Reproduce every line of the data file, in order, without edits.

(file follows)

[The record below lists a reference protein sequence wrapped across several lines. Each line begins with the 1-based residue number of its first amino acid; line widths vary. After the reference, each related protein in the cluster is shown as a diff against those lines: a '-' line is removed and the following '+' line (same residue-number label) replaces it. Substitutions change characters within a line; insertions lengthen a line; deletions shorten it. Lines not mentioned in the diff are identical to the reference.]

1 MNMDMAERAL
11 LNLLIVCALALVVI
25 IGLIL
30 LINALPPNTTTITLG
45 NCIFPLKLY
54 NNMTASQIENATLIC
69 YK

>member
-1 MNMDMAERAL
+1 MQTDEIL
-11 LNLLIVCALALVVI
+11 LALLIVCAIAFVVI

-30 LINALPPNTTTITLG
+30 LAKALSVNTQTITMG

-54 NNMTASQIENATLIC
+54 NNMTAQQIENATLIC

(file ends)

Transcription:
[The record below lists a reference protein sequence wrapped across several lines. Each line begins with the 1-based residue number of its first amino acid; line widths vary. After the reference, each related protein in the cluster is shown as a diff against those lines: a '-' line is removed and the following '+' line (same residue-number label) replaces it. Substitutions change characters within a line; insertions lengthen a line; deletions shorten it. Lines not mentioned in the diff are identical to the reference.]

1 MNMDMAERAL
11 LNLLIVCALALVVI
25 IGLIL
30 LINALPPNTTTITLG
45 NCIFPLKLY
54 NNMTASQIENATLIC
69 YK

>member
-1 MNMDMAERAL
+1 MQTDEIL
-11 LNLLIVCALALVVI
+11 LALLIVCAIAFVVI

-30 LINALPPNTTTITLG
+30 LAKALSVNTQTITMG

-54 NNMTASQIENATLIC
+54 NNMTAQQIENATLIC